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In January 2021, Ethical Consumer searched the Bosch global website for information on the Bosch Group and Bosch’s Sustainability Report 2019: Factbook was found which was published in 2020.
It stated the following dated and quantified targets:
"Our sites worldwide will be climate neutral before the end of 2020. From develop-ment to production and administration, Bosch will no longer have a carbon footprint from then on. That’s an ambitious goal. But we are in no doubt that we can reach it. In fact, we can already look back at some initial prog-ress: all Bosch sites in Germany have been climate neutral since 2019. Our climate goal refers to the energy we generate ourselves and the volume we purchase for manu-facturing and administration (scopes 1 and 2 of the Greenhouse Gas Protocol, GHG) through energy efficiency, new clean power generation, purchasing green electricity and carbon offsets.
Throughout our supply chains and in the use phase of our products, we aim to reduce our absolute CO2 emissions by at least 15 percent by 2030. Our climate targets have been reviewed and approved by the Science Based Targets initiative (SBTi). We are the first automotive supplier worldwide to join the SBTi."
Our goal is to reduce absolute water withdrawal at the 61 sites in regions with water scarcity by 25 percent by 2025 compared to 2017.

It gave information on its main impacts including its owns energy use and climate impact, energy use of its products in the use phase, waste, water and toxic chemicals, exceeding statutory requirements for avoiding hazardous substances, the use of recycled and bio-based materials and replacing crude oil-based plastics "in the long term". However, as the company receievd a worst Ethical Consumer rating for its use of Toxic Chemicals it was considered not to have demonstrated a reasonable understanding of its main impacts.

Some carbon data in the Bosch’ report was externally verified but other environmental reporting data did not appear to have been verified.

Bosch Group therefore received a middle rating for environmental reporting.

Reference:

Bosch’s Sustainability Report 2019: Factbook (13 January 2021)

In January 2021, Ethical Consumer searched the Bosch global website for information on the Bosch Group and Bosch’s Sustainability Report 2019: Factbook was found which was published in 2020.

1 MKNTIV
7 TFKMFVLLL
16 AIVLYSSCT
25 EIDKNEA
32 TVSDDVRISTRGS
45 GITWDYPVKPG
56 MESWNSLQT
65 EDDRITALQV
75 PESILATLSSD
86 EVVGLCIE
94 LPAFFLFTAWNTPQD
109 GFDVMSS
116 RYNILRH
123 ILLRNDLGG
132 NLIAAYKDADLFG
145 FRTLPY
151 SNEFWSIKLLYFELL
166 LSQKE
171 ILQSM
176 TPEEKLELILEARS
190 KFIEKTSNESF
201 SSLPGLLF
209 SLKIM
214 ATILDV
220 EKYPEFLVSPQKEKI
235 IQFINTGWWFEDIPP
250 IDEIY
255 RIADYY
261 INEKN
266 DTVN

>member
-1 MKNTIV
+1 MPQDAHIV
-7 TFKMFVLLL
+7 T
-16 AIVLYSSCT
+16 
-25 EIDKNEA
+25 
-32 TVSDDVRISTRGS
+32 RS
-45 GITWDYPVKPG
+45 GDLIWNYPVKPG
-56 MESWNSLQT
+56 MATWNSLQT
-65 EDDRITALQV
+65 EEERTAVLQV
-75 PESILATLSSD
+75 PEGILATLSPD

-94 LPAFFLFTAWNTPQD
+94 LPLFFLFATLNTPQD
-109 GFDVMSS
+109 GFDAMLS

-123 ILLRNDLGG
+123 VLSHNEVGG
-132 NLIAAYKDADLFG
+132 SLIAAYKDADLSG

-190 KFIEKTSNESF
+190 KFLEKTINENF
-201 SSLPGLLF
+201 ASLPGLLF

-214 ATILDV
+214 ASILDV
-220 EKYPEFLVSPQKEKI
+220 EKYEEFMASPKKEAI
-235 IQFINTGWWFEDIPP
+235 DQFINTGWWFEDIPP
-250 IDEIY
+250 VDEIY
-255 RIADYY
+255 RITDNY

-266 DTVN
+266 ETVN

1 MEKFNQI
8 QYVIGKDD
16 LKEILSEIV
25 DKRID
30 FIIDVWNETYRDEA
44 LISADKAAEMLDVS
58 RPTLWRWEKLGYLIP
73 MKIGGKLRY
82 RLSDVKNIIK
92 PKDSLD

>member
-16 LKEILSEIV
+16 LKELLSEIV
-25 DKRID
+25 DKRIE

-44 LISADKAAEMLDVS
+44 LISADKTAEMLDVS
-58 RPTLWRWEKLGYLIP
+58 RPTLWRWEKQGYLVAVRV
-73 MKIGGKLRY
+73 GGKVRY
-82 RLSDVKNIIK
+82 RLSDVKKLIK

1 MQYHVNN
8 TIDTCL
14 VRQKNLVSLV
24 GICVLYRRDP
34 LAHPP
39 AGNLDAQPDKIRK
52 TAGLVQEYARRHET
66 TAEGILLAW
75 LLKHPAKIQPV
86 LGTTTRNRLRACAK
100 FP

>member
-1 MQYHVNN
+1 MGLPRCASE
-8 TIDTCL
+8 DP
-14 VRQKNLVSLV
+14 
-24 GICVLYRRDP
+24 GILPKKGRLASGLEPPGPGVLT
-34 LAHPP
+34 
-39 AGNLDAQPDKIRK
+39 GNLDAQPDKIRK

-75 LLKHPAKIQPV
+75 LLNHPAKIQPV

Ethical Consumer was looking for the following:

1a) For the company to discuss its areas of climate impact, and to discuss plausible ways it has cut them in the past, and ways that it will cut them in the future:
The Bosch’ report stated that the company would be climate-neutral in its own operations by 2020 (scope 1 and 2) through energy efficiency, new clean power generation, purchasing green electricity and carbon offsets and added a decarbonisation goal of a 15% reduction by 2030 in scope 3 purchased goods and logistics and use of products sold (seemingly from a 2018 baseline).

It disclosed previous year’s carbon emissions alongside current year - 1,943,000 tons in 2019; 3,259,000 metric tons of CO2e in 2018. The 2019 figure represented “emissions after deducting offsets”.

1 b) For the company to not be involved in any particularly damaging projects like tar sands, oil or aviation, to not be subject to damning secondary criticism regarding it’s climate actions.
The company did supply car parts and was implicated in the 2015 VW diesel emissions scandal. Plus there was no mentions of HFCs that are used in its heat pumps and fridges.

2. For the company to report annually on its scope 1&2 greenhouse gas emissions (direct emissions by the company).
The report included emission data for scope 1 and 2, not for scope 3

3. and to go some way towards reporting on its scope 3 emissions (emissions from the supply chain, investments and sold products).
It did not report on scope 3 but it had a decarbonisation goal of a 15% reduction by 2030 in scope 3 purchased goods and logistics and use of products sold (seemingly from a 2018 baseline).

4. For the company to have a target to reduce its greenhouse gas emissions in line with international agreements (counted as the equivalent of at least 2.5% cut per year in scope 1&2 emissions), and to not count offsetting towards this target.
The Bosch’ report stated that the company would be climate-neutral in its own operations by 2020 (scope 1 and 2) and added a decarbonisation goal of a 15% reduction by 2030 in scope 3 purchased goods and logistics and use of products sold (seemingly from a 2018 baseline). Its final target was to ensure that its full value chain would be climate neutral by 2050. The targets were approved by SBTi, which made them in line with international agreements. But it said it would partly achieve carbon neutrality by using carbon offsets.